In the Kitchen

Great Gnocchi

Many people list Italian cuisine as their favorite, and I count myself among them. To me, no other cuisine can be both a comfort food and a gourmet food at the same time.
One of my favorite Italian dishes is gnocchi, literally defined as “little lumps.” Gnocchi are made in the shape of little pillows, which have become the de facto form cooks copy, so you’ll want your gnocchi to be like little pillows, too. I have eaten gnocchi with tomato sauce, in flavored broths, as a side dish, as an appetizer and as a main course. I find gnocchi delicious, easy to prepare and extremely flexible. Because gnocchi were originally created to use up leftovers, they are also economical and practical.
The individual pieces of dough should be light and melt in your mouth. Gnocchi should never be chewy, doughy or heavy. While the original basic ingredients were cooked potato and flour, other ingredients can be added to enhance the dish—as long as the dough remains light and isn’t overworked. Gnocchi can be round, irregular in shape, small or large, or as the name has come to imply, shaped like small pillows.
The sauce can be as varied as your imagination. Even though I have had gnocchi many ways, my favorite is in a Gorgonzola cream sauce. I find that the Gorgonzola adds a richness that complements and balances the mild flavor of the gnocchi. Be sure to look for Gorgonzola dolce for the sauce because it is sweeter and softer than regular Gorgonzola and is more delicious.
I created the following recipe based on a ricotta-and-flour creation I tried while on a cruise to Italy several years ago. I liked the ricotta cheese flavor and, because I dislike food waste, I looked for a way to incorporate some leftovers in my recipe. I tried several variations and finally decided on using ricotta and sweet potatoes, both of which enhance the flavor and add color. The Gorgonzola sauce uses only a few ounces of cream and cheese—enough to just coat the gnocchi—so while it sounds like a fattening dish, it really isn’t.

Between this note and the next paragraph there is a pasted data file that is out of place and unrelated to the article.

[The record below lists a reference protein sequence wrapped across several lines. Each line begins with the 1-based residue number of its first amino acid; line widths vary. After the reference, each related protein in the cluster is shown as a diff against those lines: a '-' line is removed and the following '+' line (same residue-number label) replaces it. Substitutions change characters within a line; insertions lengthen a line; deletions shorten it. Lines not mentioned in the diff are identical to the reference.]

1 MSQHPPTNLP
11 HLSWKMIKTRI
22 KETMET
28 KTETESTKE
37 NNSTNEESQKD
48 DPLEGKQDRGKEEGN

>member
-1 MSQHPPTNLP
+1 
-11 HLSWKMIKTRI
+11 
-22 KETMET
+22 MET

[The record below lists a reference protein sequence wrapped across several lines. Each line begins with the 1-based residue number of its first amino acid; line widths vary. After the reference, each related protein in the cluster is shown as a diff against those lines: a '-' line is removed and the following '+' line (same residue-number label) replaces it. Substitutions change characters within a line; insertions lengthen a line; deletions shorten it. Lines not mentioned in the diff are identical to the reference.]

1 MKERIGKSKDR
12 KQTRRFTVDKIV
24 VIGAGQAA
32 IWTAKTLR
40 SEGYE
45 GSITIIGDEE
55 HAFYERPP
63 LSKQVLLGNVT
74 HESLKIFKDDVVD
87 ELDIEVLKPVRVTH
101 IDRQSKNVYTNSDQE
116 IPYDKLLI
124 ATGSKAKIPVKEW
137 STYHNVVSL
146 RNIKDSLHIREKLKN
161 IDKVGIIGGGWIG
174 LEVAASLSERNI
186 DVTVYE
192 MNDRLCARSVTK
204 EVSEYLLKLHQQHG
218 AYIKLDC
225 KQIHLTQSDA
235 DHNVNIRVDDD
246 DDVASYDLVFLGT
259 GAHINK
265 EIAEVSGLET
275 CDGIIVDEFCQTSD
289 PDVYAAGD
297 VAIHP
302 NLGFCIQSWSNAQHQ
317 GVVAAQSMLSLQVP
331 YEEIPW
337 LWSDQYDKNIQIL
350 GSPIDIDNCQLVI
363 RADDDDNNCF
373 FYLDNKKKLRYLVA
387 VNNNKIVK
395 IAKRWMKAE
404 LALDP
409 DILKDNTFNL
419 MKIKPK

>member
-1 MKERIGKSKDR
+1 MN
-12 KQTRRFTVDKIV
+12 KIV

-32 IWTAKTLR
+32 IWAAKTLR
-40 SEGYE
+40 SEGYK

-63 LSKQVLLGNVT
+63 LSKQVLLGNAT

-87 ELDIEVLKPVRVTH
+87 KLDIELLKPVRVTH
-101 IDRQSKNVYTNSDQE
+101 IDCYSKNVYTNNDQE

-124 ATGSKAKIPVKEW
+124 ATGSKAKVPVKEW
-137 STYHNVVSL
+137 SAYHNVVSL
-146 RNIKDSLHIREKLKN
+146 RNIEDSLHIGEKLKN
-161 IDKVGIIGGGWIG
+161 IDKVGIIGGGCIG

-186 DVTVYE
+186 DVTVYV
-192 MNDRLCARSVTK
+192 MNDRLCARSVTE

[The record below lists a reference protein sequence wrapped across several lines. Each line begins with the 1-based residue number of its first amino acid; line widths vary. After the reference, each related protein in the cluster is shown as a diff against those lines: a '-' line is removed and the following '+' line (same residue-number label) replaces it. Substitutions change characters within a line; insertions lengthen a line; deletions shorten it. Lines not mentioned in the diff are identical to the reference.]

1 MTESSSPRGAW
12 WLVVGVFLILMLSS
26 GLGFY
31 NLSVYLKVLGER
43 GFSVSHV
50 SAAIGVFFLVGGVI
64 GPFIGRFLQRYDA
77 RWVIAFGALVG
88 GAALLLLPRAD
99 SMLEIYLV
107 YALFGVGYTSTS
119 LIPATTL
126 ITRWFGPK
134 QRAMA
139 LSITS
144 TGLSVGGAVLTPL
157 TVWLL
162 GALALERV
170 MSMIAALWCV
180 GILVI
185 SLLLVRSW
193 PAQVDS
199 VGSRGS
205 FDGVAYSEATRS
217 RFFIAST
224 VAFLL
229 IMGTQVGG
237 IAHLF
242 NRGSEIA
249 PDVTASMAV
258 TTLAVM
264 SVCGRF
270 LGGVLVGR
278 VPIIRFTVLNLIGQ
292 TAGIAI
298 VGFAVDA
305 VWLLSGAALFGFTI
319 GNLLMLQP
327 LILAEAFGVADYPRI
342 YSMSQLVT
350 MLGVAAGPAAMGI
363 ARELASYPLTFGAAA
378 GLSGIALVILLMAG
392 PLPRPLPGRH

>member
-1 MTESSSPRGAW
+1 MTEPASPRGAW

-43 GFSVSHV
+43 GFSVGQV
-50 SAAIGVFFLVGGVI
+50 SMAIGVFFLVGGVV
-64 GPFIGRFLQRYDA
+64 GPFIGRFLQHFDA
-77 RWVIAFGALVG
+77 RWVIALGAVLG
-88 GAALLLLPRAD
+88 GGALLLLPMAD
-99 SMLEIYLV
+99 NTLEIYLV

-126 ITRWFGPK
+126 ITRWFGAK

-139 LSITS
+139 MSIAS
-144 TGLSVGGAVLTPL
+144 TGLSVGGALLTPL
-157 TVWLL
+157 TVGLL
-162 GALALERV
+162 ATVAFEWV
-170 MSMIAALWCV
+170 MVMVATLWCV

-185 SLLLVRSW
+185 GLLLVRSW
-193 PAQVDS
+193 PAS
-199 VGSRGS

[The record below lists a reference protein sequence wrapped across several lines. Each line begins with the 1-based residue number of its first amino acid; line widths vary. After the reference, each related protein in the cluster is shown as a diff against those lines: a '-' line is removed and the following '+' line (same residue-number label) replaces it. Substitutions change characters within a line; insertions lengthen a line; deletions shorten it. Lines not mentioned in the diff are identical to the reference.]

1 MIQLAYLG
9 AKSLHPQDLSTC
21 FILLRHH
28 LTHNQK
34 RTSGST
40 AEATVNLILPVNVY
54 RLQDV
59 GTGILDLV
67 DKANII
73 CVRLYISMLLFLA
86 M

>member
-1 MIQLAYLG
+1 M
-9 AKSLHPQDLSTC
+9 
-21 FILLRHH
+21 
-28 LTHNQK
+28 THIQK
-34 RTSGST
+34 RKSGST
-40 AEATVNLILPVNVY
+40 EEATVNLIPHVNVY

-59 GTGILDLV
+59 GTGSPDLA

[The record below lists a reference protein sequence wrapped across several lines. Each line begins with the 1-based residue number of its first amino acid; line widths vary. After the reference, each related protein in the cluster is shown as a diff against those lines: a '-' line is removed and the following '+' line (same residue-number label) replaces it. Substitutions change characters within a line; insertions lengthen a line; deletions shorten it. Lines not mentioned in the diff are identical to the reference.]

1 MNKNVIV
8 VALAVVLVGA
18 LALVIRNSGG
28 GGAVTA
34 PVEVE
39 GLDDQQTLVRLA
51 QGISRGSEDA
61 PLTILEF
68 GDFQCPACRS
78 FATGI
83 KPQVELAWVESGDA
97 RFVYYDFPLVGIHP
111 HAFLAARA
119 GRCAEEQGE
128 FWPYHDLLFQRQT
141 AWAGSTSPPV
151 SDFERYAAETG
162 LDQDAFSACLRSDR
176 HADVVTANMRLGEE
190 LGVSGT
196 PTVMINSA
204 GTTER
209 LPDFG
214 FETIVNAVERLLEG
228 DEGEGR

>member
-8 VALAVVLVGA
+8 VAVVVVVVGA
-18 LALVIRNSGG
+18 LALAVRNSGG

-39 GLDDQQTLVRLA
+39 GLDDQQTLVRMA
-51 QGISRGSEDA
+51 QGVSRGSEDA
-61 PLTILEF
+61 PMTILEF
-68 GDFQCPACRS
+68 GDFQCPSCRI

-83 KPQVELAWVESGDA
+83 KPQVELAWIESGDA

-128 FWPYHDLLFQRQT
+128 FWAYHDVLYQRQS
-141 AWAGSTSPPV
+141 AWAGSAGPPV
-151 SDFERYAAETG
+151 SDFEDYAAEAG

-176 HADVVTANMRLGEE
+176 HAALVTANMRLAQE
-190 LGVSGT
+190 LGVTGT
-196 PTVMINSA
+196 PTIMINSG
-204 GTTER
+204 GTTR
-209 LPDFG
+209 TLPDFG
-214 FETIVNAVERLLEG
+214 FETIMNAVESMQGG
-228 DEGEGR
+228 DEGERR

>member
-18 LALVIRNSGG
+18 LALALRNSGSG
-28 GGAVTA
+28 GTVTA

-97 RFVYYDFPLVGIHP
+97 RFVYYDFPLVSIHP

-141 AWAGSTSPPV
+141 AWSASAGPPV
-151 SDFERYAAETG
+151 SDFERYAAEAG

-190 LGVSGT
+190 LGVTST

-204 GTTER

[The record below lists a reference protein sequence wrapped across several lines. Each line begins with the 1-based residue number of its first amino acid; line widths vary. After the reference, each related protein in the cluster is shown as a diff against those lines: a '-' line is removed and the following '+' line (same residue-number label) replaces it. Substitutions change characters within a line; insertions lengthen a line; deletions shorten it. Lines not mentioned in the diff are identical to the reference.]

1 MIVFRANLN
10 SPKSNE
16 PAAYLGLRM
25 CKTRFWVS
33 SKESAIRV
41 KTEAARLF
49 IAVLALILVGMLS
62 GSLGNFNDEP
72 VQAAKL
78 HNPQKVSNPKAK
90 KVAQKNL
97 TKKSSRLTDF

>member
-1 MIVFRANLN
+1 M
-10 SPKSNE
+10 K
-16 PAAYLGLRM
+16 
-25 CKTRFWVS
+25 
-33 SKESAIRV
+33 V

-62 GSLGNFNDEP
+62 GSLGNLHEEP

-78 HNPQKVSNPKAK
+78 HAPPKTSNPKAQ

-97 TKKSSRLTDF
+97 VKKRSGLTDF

Cook up some gnocchi for your family or guests and sample yet another great Italian dish.

Sweet Potato Ricotta Gnocchi
With Gorgonzola Cream Sauce

¾    cup ricotta, well drained
¾    cup cooked mashed sweet potato
1    cup all-purpose flour
1    large egg, beaten
4    tablespoons finely grated Parmesan cheese
Zest of one lemon, finely grated
½    teaspoon salt
½    teaspoon freshly ground pepper

1    cup cream
4    ounces Gorgonzola dolce cheese
Juice of ½ lemon

Combine the drained ricotta, the cooked mashed sweet potato, ½ cup of the flour, the beaten egg, the Parmesan cheese, lemon zest, the salt and the pepper in the bowl of a food processor. Pulse it a few times to combine the ingredients. Transfer the mixture to a well-floured board and knead in the remaining ½ cup of flour. The dough will still be a bit sticky. Wrap it in plastic wrap and place it in the refrigerator for approximately an hour.
When you are ready to cook, line a sheet pan with parchment. Cut the dough into four equal pieces. Lightly flour your hands and the work surface and roll one piece of the dough into a rope shape about 1 inch thick, then cut the rope into 1-inch pieces. Use your fingers to press each piece gently into the back of a fork to leave little ridges on one side. Place the finished gnocchi on the lined pan and repeat the process with the remaining pieces of dough.
When complete, bring a large pot of salted water to a boil. Place the cream in a medium skillet, bringing it to a boil over medium heat. Continue boiling the cream for 3 or 4 minutes to reduce the cream. When the cream coats the back of a spoon, add the Gorgonzola and stir gently until the cheese melts. Add the lemon juice and stir to combine. Turn the heat to very low and let it simmer while you cook the gnocchi.
Add the gnocchi to the boiling water. After they rise to the top, let them cook for an additional minute. Remove them with a slotted spoon to a medium bowl. Add the Gorgonzola sauce and toss well to coat. Serve immediately with additional grated Parmesan cheese on the side.
Serves 4 as a main course.

This article appears in the July-August 2009 issue of Alameda Magazine
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